Help Me Return to Japan!
Dan Bloom, otherwise known as "Daniel Howard Bloom" on his USA passport, was deported from Japan in September 1996 after being convicted in court of overstaying his original 90-day tourist visa back in January 1992 and remaining in Japan for another 4.5 years as an illegal alien. All this is true, and Dan admitted as much in court, apologizing to the judge for violating the law, while at the same time explaining (in vain, as it turned out) that the reason he overstayed his visa was because he suffered from a medical condition at the time -- post-traumatic stress disorder resulting from a close brush with death in a burning DC- 8 in June 1983 over the skies of Alaska (that eventually landed safely in Fairbanks but left Dan scarred with a severe terror of flying; he never flew for 8 years after the accident and only managed to get to Japan in October 1991 through the use of valium and sheer will power; when he was supposed to fly out of Japan 90 days later, as required by law, he tried to negotiate with the Japanese immigration authorities in Tokyo but got nowhere; in his panic/fear/disorder Dan just did what many phobics do in such a situation: he did nothing. He just remained in Tokyo, let the deadline pass, stayed put and felt okay. He knew he was violating the law, and he was not proud of such an act, but he had no choice, as many phobics will understand. Paralyzed with fear of flying so soon after flying to Japan 90 days before, Dan did nothing, feeling he had no choice, and then decided to remain in Japan where he had a job at the Yomiuri Shimbun as a newspaper reporter/copyeditor. Aware that he was an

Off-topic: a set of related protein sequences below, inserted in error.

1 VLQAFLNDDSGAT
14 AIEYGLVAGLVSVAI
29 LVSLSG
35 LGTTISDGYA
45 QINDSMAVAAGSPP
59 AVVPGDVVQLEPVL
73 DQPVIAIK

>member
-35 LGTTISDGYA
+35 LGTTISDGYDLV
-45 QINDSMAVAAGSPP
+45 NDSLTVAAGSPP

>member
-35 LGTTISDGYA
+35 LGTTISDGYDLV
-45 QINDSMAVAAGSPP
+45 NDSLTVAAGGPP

underground man," Dan tried his best over the next 4 years to try to find legal help to get him out of his mess, but such help in hard to come by in Japan. So Dan just endured, went to work every day, paid his taxes, came to love life in Japan, and kept hoping for a miracle. Being a man of positive thinking and a lifelong optimist, Dan felt that the Japanese government would understand his problem and if not forgive him, at least deport him and let him return after a year. However, once arrested and tried and convicted, Dan was deported and then his name was place on a 50-year blacklist, stating that he could not return to Japan until 2046. At which time, blading, greying Dan will probbably be dead as a doornail._____On October 30, 1997, Dan flew to Haneda Airport in Tokyo, hoping to be allowed in to attend the International Film Festival in Tokyo in early November, but even though a year had passed since his deportation, Dan was refused entry at Haneda and sent back to Taiwan, where he lives and works. When a potential Japanese employer applied for a certificate of eligibility for Dan in Tokyo, with the offer of a job, the Immigration Bureau informed Ms. Y of E Company Ltd that Dan's application had been rejected and that his case was "very difficult." Very difficult? A professional journalist and textbook writer who suffers from a post-traumatic stress disorder resulting from a near-fatal plane accident in 1983 is blacklisted from Japan for 50 years? It doesn't make sense, not in a hunanitarian sense. Dan Bloom did not violate the law with a criminal intent, as many overstayers do, nor did he try to sneak into Japan on a tourist visa so he could remain in Japan after the 90-day visa deadline was up and work in the underground labor market, as many Third World laborers do. Dan was hired by the Yomiuri Shimbun, worked steadily, paid his taxes and medical insurance premiumns, paid into the national pension fund, paid all his phone bills and credit card bills -- in other words, he was a model foreign worker (except for one thing: he had not flown out of the country after 90 days as required by law due to his flying phobia). Dan's desire to return to Japan is born out of his love for Japan and the Japanese people. He does not understand why the Japanese government feels it must blacklist him for 50 years when his only real crime was having a medical condition that caused him major career problems. He admitted his guilt in violating the law, said he was very sorry, spent a year outside Japan hoping to return after a year was up, only to be told at Haneda Airport that he could not enter Japan for 50 years. Is this fair? Is this right? No. However, every country can keep anyone it wants out, and Japan is merely following international guidelines in putting Dan on its immigration blacklist. However, it does not have to be so strict. Dan was a very good foreign resident of Japan, and never caused trouble there. He worked for a major newspaper, contributed an essay on Tora-san to the Shochiku Studio's Internet homepage, wrote a textbook for students in English, paid his taxes and made friends with many Japanese people in the Tokyo area. He was a goodwill ambassador of friendship and internationalism all the time he was in Japan. Now for the Japanese government to blacklist Dan for 50 years is silly, and hopefully this webpage can help bring Dan Bloom back to Japan, if only as a tourist from time to time. Maybe even to work there again, with a proper work permit this time! Yes, Dan Bloom desevers a second chance. If you would like to be enlisted in ending the blacklisting of Dan Bloom, please send an email to: firstname.lastname@example.org --- We will be trying to contact the Japanese government, media and friendship groups with information about Dan's dilemma, in hopes of getting the government to relax its blacklisting of a true friend of Japan. It simply does not make sense to keep Dan Bloom out of Japan, not when he is such an ardent champion of US-Japan friendship and goodwill. Surely the bureaucracts in Kamsumigaseki who decide Dan's fate can be made to see the light and let Dan back in. Even the prosecutor in Dan's case, who initially indicted Dan on July 24, 1996, told Dan to his face that he hoped he could come back after a year and be a good friend of Japan! This was from the chief prosecutor, after interviewing Dan in person. And now this: a severe 50-year blacklisting of a man who never intended any harm to Japan or its national security. He just sufffered from a very unusual and career-harming medical condition that in most countries is recognized as a bona fide medical condition. However, the Japanese authorities quite obviously have not considered Dan's medical problem and have simply stuck his name in a bureaucratic machine that does not differentiate good from bad, or case by case. It is the hope of this webpage, that with a show of good faith and public support, Dan Bloom will be allowed to return to Japan in the near future and his name will be taken off the blacklist. _____(This page is dedicated to the memory of actor Atsumi Kiyoshi, who played Tora-san in 26 TV episodes and 48 feature films. It is hoped that with the help of Yamada Yoji, Kenzaburo Oe and Haruki Murakami -- people Dan came into contact with while in Japan from 1991-1996 -- the government can be persuaded to let Dan return to Japan someday. It's a pity to keep him out, as if he were a hardened criminal who had killed or raped or embezzled! All he did was overstay his visa in a terribly embarrassing situation. Certainly, the great nation of Japan can find the warmth in its communal heart to let Dan Bloom back in!)